Wagner did write a sketch for die Sieger,based on an incident in Buddhas life while first reading Schopenhauers philosophy. Which he read and reread.He rewrote the ending to Gotterdammerung, when Brunnhilde sings her last aria. He changed it later on. "to the holiest chosen land,free from desire and delusion,the goal of world wandering,redeemed from rebirth,the enlightened one now goes." (Millington 1992 Thames and Hudson pg 298). In Parsival, in the libretto, the word reincarnation is mentioned. So is the rebirths that Kundry has. Millington writes that in a letter to Liszt 7 june 1855,"modern research has shown that Christianity is no more and no less than a branch of that venerable Buddhist religion which following Alexanders Indian campaign, found its way, among other places, to the shores of the mediterranean".An interesting idea. I hope that this article shows Wagners later operas in a different light. That Tristan and Parsival can be understood.

Although, ten minutes of Act two are cut, still I give it five stars.It has attempted to capture the inner and spiritual side of Tristan.It is not just a story about a woman who hated tristan for killing her beloved. Then looks into his eyes when he is wounded in the fight, as she is about to kill him. When well, he arranges for her to marry his King, Marke.She wants to die with Tristan, so she give him a death potion. But Brangaena gives them a love potion.Hense,they immediately have sex. The love duet, if you can call that, is the sexual act put to music. Eventually at the end of Act three they do die. She sees his ghost,because he dies first. Nina Stemme is brilliant as Isolde. Gambill is quite good as Tristan. Not as good as Jerusalem in the same part,who is. Brangane holds her own. Bo Skovius and rene Pape are a credit to the opera. The London Phil conducted by Jiri Belohlavek is one of the reasons why this is such a great performance. Jiri speeds are right for this piece, swift tempi when required. He keeps the piece tight. Another good performance in the five star bracket, is the Tristan staged by Heiner Muller in 1995. Inspired by Mondrians formalism and Rothko's abstractions.Mullers view is, that no one wants to die. The singing of Jerusalem,Meier,as Isolde,Holle, Priew and Struckmann are perfect. The conductor is Barenboim who brings into place his Furtwangler leanings. Very Beautiful. Get both if you can. The traditionalists will find these DVD's to their taste.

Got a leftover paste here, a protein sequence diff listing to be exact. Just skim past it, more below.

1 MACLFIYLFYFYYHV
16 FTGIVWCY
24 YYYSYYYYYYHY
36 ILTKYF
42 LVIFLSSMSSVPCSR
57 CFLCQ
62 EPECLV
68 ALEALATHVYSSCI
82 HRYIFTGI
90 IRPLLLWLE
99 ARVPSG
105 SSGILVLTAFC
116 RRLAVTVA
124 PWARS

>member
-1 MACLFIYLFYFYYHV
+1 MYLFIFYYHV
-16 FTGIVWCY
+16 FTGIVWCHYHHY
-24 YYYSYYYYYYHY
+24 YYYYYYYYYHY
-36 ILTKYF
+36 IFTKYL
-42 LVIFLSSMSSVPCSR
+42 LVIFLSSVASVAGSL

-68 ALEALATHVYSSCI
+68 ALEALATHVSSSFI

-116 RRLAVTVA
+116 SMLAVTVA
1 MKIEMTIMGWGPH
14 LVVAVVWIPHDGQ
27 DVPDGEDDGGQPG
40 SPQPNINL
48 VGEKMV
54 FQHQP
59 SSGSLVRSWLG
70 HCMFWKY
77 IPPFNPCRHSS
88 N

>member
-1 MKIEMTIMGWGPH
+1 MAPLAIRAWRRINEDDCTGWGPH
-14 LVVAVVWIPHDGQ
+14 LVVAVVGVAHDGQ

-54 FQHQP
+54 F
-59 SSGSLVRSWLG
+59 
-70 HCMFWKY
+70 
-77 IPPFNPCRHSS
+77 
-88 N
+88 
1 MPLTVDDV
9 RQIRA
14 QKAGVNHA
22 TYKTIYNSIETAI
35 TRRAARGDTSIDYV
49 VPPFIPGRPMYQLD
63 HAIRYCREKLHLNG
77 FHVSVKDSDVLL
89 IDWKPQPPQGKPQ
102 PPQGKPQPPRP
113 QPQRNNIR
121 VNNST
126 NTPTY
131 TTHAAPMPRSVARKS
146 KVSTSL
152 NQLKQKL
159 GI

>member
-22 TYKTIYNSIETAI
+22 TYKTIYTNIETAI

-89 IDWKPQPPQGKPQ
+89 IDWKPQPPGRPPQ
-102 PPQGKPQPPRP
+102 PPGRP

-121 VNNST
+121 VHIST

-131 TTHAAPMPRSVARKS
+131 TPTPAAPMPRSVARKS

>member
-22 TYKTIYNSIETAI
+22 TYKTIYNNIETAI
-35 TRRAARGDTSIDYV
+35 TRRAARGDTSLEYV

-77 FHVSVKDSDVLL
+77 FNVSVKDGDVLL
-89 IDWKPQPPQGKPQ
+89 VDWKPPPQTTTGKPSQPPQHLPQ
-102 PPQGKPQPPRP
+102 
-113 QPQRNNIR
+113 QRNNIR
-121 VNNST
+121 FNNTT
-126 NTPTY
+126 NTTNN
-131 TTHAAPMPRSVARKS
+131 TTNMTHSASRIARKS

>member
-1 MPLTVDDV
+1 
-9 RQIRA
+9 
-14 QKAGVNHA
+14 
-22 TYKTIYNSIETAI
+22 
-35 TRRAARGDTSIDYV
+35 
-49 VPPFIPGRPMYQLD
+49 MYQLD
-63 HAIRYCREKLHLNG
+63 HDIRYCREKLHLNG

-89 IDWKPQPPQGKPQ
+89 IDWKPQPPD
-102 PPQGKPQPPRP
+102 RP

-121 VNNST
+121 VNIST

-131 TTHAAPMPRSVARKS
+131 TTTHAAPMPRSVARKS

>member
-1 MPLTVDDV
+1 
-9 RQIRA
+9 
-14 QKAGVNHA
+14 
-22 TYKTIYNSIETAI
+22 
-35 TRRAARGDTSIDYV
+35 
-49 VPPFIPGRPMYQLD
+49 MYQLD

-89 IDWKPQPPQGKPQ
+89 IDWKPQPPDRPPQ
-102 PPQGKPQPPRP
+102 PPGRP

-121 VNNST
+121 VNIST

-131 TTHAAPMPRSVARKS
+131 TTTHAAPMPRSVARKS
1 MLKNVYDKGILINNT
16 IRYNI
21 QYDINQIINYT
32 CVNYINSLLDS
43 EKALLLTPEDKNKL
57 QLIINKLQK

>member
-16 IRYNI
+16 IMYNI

2 of 3 people found the following review helpful
1.0 out of 5 stars Not acceptable BD video quality Jan. 11 2013
By oink - Published on Amazon.com
Verified Purchase
Ordered the BD and sat down to watch it last night.

This is a terrible video encode, very disappointing.
Although the low contrast is annoying, what is unforgivable is the weird cross-hatch pattern showing up across the lighter areas of the screen.
It is as though the movie was shot thru a patio screen door.
NOT acceptable and will be sending it back for a refund.